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Carnegie/Bridgeville

'Shop with a Cop' in Scott Township an annual tradition

| Tuesday, Dec. 18, 2018, 2:12 p.m.
Theo, a Chartiers Valley fifth-grader, sits in a cart as he shops with Chartiers Valley staff member Lauri Pivac (steering cart) and Scott Township police Sgt. Matt Podsiadly during the district’s “Shop with a Cop” program at Walmart in Scott Township on Friday, Dec. 14, 2018.
Kristina Serafini | Tribune-Review
Theo, a Chartiers Valley fifth-grader, sits in a cart as he shops with Chartiers Valley staff member Lauri Pivac (steering cart) and Scott Township police Sgt. Matt Podsiadly during the district’s “Shop with a Cop” program at Walmart in Scott Township on Friday, Dec. 14, 2018.
Cameron, a Chartiers Valley sixth-grader, carries a vacuum to a shopping cart as he shops with Scott Township police Sgt. Jeff Skees during the district’s “Shop with a Cop” program at Walmart in Scott Township on Friday, Dec. 14, 2018. Also pictured is Cameron’s buddy Keyona Dunbar (middle), a senior, and Chartiers Valley faculty member Buffie Faes.
Kristina Serafini | Tribune-Review
Cameron, a Chartiers Valley sixth-grader, carries a vacuum to a shopping cart as he shops with Scott Township police Sgt. Jeff Skees during the district’s “Shop with a Cop” program at Walmart in Scott Township on Friday, Dec. 14, 2018. Also pictured is Cameron’s buddy Keyona Dunbar (middle), a senior, and Chartiers Valley faculty member Buffie Faes.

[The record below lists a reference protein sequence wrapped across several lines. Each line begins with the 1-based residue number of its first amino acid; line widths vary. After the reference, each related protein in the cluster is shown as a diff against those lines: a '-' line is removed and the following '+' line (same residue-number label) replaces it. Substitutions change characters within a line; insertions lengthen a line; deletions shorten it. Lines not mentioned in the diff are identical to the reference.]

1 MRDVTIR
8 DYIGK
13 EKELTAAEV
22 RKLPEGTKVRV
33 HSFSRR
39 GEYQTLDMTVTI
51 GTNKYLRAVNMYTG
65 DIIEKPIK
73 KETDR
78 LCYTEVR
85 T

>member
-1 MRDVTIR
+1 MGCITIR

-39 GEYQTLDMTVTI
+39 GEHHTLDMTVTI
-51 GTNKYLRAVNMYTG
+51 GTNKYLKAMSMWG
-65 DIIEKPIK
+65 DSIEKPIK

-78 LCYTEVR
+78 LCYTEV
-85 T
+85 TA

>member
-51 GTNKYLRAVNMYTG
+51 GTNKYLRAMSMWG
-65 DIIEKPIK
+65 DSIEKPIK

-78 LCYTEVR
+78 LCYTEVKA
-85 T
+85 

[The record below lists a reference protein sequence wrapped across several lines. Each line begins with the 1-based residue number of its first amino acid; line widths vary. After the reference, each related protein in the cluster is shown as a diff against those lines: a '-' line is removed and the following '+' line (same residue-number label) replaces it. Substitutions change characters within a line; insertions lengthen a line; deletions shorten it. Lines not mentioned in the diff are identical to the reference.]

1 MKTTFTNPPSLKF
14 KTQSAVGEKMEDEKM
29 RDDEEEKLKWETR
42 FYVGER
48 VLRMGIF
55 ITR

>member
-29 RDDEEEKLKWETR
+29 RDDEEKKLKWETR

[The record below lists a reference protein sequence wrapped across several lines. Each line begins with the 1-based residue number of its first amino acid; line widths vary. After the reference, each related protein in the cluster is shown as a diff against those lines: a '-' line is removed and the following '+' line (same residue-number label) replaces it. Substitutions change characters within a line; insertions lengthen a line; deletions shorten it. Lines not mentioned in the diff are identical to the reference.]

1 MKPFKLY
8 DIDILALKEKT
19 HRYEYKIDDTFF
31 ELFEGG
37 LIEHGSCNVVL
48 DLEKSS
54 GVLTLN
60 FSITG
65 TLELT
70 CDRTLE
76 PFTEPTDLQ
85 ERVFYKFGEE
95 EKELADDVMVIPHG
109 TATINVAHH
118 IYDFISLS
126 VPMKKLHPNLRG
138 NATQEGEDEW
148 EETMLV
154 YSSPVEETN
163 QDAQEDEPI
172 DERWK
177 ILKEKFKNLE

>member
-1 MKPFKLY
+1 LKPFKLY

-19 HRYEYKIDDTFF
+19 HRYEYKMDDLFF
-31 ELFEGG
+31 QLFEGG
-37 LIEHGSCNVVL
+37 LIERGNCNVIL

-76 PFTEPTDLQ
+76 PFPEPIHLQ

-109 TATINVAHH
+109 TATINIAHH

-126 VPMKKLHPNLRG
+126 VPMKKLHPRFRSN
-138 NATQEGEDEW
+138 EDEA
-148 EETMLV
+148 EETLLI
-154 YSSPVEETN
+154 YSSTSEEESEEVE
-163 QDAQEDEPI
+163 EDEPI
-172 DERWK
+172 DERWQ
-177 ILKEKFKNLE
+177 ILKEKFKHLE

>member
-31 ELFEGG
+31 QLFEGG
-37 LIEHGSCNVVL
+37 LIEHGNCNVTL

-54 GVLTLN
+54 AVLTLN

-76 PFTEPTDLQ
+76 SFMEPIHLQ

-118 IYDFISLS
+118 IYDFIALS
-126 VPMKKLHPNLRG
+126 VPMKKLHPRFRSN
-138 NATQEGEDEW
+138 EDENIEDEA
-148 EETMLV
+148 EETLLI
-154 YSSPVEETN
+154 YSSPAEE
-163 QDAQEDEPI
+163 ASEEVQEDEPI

John, a Chartiers Valley junior (middle), grabs a broom as he shops with buddy Brionna, also a junior, and Bridgeville police Chief Chad King during the district’s “Shop with a Cop” program at Walmart in Scott Township on Friday, Dec. 14, 2018.
Kristina Serafini | Tribune-Review
John, a Chartiers Valley junior (middle), grabs a broom as he shops with buddy Brionna, also a junior, and Bridgeville police Chief Chad King during the district’s “Shop with a Cop” program at Walmart in Scott Township on Friday, Dec. 14, 2018.
Conner, a Chartiers Valley third-grader, looks on as he places a box of popcorn in a cart while shopping with Collier Township and school resource officer Bill Oslick during the district’s “Shop with a Cop” program at Walmart in Scott Township on Friday, Dec. 14, 2018.
Kristina Serafini | Tribune-Review
Conner, a Chartiers Valley third-grader, looks on as he places a box of popcorn in a cart while shopping with Collier Township and school resource officer Bill Oslick during the district’s “Shop with a Cop” program at Walmart in Scott Township on Friday, Dec. 14, 2018.

Police cars lined the front of the Scott Township Walmart on Friday morning, as shoppers stopped and wondered just what had happened inside.

No, there wasn’t a burglary at the store that brought the 15 officers from Collier, Scott and Bridgeville to the store. They were there to shop alongside some of their pals from Chartiers Valley for supplies to be used inside the district’s Life Skills program.